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Searching for Solutions: SEO

Posted At: March 8, 2013 12:00 P.M.
by Caroline Murray

Search engine optimization is a popular concept in communications today. The phrase is seen in every publication and blog and it is a part of every single Google search. What does SEO really mean though? Beyond algorithms and keywords, how can a company use SEO to improve its performance?

Jason Falls, vice president of digital strategy for top Internet retailer CafePress, and Brian Chappell, managing partner of search marketing agency Adapt Partners, weigh in.

Q: How do you define SEO?
Falls: “Very simply, really. Search engine optimization is building your website and participating in activities that help search engines rank and prioritize your website and Web pages over competitors. You rank well, you sell well. It’s all about putting your content in the best position to rank well for high volume keywords. You’ve got to be there when people are searching.”

Q: Why should companies and organizations be paying attention to SEO?
Chappell: “The biggest reason to be paying attention to SEO is to find people looking for things you have on the Internet.”
Falls: “There are billions of searches on Google, Bing and Yahoo every day. What those people are doing is searching for an answer to a problem. When your link ranks well for the keyword or phrase they’re searching for and they click on your link, you have yourself an optimally qualified customer. They are primed and ready to buy or convert because they went looking for a solution.”

Q: What are the most common SEO mistakes you see made?
Falls: “The biggest mistake is that many businesses still don’t even consider it. And those that do forget that original content that serves your audience well is far more cost-effective than focusing on the technical aspects of SEO. You can ‘game the system’ with backlinks, link farming and manufactured methods to trick the search engines, or you can create awesome content that gets shared and linked to and naturally puts you high in the rankings.”
Chappell: “People don’t think about content management systems in relation to SEO. They think they need to pay $20,000 a year when there are solutions out there like WordPress. Because the content management system is so important, there is a large amount of research involved in finding the right solution. People sometimes pick a system without thinking through things like editing pages and changing things on the website.”

Q: Are blogs all they are cracked up to be?
Chappell: “Yes and no. You have to come to it with a unique approach and be consistent. One problem that happens is you create a blog, but very often you get burnt out after six months. If you’re going to be inconsistent, it is too costly to maintain.
“On the other hand, if you can have a unique approach, blogs can be your Swiss army knife. It has so many variances of how it can help market your company.”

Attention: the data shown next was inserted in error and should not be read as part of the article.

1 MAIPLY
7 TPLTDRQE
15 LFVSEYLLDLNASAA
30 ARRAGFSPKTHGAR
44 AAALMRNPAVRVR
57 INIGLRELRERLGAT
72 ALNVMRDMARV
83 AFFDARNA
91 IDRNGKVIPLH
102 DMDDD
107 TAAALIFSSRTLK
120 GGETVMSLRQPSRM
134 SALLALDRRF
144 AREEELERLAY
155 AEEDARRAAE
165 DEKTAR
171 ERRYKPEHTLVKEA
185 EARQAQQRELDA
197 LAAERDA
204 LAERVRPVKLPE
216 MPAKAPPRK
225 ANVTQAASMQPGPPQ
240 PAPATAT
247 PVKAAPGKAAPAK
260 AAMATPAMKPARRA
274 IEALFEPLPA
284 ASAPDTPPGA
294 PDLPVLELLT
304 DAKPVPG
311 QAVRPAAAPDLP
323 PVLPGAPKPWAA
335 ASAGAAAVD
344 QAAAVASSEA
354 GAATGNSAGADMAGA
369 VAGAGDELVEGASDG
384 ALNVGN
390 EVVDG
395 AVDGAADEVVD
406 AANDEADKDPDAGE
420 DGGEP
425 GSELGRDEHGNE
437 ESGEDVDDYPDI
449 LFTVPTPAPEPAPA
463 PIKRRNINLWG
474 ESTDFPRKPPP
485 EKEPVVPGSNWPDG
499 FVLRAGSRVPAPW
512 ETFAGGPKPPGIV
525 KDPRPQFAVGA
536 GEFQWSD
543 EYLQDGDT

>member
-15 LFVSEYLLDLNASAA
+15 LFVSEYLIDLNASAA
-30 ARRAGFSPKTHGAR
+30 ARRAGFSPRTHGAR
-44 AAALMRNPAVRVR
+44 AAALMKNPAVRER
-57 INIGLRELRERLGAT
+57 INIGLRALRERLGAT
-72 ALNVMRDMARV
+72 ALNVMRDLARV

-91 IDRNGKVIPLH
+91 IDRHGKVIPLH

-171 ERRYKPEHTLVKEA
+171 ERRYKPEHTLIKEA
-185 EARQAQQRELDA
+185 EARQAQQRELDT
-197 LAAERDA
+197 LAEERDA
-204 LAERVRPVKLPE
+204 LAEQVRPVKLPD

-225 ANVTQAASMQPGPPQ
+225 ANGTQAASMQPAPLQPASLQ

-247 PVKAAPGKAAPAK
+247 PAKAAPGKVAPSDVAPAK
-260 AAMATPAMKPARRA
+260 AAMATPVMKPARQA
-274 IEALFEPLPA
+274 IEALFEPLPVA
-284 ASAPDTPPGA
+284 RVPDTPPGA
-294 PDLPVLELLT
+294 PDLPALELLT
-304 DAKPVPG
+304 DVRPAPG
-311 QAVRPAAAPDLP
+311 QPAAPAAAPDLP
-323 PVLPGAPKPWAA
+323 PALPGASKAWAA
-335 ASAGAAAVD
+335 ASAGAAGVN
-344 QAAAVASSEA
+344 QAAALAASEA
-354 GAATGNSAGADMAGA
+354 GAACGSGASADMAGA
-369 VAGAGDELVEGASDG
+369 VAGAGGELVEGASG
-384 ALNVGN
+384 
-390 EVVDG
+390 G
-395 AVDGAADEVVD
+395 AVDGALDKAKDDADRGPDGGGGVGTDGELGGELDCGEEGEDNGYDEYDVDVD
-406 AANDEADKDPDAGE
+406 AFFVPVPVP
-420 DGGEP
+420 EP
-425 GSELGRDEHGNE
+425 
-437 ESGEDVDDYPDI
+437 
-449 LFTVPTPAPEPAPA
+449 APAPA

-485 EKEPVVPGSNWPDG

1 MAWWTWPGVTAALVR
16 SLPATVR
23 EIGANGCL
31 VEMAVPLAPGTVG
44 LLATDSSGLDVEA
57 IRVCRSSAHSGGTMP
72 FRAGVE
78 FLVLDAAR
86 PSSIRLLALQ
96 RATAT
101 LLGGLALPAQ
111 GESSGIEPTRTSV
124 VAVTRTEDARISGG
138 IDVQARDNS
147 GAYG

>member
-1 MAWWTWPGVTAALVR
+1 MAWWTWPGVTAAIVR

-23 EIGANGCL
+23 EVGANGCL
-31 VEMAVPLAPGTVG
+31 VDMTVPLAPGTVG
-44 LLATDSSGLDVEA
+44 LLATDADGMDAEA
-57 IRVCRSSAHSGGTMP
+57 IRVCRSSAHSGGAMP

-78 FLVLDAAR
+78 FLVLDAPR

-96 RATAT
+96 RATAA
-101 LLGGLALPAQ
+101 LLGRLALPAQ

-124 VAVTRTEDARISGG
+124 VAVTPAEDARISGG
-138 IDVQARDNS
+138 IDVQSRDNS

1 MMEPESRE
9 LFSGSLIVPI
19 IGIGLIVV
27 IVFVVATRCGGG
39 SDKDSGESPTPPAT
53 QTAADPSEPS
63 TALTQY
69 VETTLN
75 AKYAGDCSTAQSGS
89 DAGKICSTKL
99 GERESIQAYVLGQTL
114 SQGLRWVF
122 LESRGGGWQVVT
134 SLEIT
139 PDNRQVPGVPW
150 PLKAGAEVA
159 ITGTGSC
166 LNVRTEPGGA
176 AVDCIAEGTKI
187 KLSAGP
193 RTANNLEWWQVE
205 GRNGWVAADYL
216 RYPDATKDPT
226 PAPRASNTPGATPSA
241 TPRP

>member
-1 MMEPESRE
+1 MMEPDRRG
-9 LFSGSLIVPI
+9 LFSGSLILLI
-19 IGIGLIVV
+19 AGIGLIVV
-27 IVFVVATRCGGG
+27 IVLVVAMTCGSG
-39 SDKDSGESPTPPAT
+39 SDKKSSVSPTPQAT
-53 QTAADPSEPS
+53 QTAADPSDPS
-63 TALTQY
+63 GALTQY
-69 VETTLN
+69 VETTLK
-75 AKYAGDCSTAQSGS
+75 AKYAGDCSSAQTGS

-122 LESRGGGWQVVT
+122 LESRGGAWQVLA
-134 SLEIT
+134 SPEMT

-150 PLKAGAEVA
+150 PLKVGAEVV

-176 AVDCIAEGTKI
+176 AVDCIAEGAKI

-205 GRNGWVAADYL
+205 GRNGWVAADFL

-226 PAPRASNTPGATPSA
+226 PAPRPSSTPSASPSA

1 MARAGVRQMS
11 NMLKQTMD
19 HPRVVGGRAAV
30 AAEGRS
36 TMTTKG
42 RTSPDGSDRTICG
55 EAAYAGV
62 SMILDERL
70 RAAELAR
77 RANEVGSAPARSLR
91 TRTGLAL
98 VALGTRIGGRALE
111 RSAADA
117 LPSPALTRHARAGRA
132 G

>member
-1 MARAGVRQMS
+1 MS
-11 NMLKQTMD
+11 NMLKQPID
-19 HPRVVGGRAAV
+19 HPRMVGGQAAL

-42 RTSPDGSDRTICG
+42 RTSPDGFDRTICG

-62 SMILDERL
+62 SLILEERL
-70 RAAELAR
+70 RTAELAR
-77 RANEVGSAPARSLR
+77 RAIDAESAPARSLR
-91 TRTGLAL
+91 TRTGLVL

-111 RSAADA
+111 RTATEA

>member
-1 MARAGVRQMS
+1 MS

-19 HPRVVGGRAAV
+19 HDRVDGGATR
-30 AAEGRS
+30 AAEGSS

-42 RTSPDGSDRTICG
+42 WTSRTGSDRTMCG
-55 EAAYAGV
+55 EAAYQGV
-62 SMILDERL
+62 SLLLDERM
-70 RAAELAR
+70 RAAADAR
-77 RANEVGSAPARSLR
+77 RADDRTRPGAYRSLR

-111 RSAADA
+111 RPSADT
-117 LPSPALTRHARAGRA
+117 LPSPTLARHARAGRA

Q: If you can only do one thing to boost your SEO, what is the most important?
Falls: “Create awesome content. The rest will take care of itself. Awesome is hard, but once you do it, you’ll win.”
Chappell: “There is a pool of good writers out there. Trying to get content writers that cost two cents is bad for everyone: the writer and the end user who ends up consuming the content. Companies need to be investing in good content, and a lot of times good content costs money. From a return on investment standpoint, content should be thought of as a long-term investment.”

Q: Why should people consider hiring someone to help them?
Falls: “SEO is work. Content is work. There’s no easy button here. It’s not free and it’s not easy.”

Q: Do you have any tips on finding, choosing and using keywords?
Falls: “Put your mind in the mode of a potential customer and assume they do not know who you are. How would they search for the solutions you provide?”
Chappell: “You want copy that naturally includes keywords. You don’t want to be stuffing keywords in for the sake of using them.”

Q: What is your advice to students who will soon be entering the communications field?
Chappell: “For anyone involved in communications, having some understanding of how people find content online is important. Even if I’m writing content that will be printed in a pamphlet, it will be different in three years as print continues to slide down. At some point you’re going to have to figure out online.”

Whether a company’s communications department includes 100 people or one, one thing is for sure: SEO is here to stay. Though the rules of the game may change with time, the underlying winning strategy will continue to be creating content that interests consumers.

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